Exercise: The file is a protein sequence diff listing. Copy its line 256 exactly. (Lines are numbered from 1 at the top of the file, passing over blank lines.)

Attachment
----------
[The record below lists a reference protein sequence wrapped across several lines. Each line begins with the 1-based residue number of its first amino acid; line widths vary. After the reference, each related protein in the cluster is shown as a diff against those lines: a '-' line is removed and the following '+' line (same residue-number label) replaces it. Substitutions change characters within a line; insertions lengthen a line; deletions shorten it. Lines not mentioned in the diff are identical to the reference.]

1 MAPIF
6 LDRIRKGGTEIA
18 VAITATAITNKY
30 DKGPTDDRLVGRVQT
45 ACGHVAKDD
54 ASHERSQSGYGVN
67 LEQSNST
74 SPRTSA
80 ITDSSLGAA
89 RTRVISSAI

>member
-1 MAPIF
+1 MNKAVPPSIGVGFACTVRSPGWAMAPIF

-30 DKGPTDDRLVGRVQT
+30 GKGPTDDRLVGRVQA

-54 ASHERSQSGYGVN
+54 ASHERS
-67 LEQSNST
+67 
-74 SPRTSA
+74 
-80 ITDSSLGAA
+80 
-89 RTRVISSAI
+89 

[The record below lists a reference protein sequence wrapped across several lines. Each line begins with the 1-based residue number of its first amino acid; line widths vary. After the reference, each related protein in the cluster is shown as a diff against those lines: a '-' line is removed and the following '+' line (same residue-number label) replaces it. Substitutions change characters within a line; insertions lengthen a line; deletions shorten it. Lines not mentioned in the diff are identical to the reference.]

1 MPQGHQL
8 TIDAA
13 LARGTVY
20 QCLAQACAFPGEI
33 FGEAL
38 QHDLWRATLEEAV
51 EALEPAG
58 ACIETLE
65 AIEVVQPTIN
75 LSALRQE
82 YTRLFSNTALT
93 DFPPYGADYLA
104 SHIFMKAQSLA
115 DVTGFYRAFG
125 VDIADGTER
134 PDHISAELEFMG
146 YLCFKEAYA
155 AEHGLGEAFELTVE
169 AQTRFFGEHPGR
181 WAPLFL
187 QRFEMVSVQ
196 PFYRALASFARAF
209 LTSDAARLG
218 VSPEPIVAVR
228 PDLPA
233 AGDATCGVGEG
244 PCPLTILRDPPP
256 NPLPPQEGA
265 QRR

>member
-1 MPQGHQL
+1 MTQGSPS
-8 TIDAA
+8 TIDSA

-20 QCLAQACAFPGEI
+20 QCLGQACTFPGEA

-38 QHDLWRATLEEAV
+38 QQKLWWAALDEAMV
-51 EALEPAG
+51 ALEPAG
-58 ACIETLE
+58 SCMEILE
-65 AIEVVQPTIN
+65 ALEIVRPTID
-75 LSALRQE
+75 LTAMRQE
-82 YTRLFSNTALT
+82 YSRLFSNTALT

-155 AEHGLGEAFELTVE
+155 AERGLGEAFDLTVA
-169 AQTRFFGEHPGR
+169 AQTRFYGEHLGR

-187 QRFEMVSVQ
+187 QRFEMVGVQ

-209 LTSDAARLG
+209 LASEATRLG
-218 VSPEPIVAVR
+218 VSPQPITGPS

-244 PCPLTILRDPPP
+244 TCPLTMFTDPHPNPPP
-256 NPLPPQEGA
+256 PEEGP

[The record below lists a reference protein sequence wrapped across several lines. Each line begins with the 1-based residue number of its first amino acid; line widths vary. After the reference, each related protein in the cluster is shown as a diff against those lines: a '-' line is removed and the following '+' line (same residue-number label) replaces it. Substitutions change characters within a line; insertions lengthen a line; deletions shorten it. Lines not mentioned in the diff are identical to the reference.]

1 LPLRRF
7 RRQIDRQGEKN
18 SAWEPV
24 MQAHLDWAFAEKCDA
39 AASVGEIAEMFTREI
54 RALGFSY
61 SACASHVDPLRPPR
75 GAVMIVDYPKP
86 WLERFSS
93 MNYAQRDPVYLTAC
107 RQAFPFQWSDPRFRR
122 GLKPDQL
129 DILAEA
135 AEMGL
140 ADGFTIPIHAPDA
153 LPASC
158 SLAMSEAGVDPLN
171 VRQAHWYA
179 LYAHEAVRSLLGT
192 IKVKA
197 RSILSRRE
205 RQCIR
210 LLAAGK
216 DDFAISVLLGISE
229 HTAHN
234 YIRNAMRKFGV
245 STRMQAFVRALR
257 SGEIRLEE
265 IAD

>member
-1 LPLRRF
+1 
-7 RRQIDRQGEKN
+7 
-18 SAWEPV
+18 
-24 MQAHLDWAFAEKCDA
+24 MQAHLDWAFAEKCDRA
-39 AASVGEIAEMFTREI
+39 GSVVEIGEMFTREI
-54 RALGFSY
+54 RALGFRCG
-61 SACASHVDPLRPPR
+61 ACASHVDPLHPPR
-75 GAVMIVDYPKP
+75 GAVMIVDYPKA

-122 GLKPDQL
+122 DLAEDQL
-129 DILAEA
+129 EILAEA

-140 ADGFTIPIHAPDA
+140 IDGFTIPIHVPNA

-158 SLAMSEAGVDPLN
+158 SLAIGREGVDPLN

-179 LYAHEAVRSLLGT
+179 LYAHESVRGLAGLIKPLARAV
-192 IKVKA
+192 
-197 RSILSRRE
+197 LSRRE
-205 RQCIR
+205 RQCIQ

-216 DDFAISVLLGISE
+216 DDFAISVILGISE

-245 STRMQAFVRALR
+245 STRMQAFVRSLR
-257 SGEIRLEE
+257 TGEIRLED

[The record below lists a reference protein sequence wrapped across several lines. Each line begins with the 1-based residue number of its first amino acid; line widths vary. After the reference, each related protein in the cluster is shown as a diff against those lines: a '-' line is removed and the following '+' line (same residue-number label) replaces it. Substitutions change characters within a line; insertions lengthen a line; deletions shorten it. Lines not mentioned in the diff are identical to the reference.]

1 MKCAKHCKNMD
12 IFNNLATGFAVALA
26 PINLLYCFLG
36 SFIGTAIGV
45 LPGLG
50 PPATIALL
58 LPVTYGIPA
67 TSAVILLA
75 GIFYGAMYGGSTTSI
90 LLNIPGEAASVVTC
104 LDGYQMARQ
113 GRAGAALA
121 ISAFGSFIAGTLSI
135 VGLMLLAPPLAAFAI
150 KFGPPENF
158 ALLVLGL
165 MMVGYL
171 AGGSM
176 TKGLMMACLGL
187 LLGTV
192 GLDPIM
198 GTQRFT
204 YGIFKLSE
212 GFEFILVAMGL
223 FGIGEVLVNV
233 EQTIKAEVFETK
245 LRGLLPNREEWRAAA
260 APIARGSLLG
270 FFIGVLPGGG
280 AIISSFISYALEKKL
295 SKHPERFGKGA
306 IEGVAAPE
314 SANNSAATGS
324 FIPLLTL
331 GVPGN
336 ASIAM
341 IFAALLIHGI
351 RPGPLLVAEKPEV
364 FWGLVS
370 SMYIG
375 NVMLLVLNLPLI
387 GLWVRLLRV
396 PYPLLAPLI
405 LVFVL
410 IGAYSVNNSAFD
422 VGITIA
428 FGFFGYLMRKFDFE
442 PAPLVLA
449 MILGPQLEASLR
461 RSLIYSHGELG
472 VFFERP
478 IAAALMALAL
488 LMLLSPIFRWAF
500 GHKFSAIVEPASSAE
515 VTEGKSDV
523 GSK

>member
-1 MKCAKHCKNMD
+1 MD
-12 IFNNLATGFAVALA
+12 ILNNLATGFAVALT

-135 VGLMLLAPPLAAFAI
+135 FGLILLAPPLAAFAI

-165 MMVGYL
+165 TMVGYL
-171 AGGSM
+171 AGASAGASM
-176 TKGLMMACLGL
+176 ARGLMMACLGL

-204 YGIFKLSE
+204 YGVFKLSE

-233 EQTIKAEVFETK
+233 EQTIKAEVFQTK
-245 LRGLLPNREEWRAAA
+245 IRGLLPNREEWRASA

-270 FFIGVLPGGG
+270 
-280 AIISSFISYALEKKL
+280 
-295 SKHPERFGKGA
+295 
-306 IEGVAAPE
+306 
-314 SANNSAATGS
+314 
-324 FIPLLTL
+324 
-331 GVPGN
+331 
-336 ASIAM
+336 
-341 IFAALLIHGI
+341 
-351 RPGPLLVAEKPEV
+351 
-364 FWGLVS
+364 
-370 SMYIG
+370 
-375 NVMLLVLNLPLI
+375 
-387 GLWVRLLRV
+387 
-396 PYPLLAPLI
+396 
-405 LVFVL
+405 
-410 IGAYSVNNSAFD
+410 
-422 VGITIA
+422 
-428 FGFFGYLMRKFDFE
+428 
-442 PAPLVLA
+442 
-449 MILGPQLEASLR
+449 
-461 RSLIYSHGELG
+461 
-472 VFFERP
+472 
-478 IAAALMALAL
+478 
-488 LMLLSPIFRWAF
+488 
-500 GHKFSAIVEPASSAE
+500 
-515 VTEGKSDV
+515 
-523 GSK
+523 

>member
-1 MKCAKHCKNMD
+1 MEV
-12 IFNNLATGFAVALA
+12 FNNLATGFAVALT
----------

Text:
+364 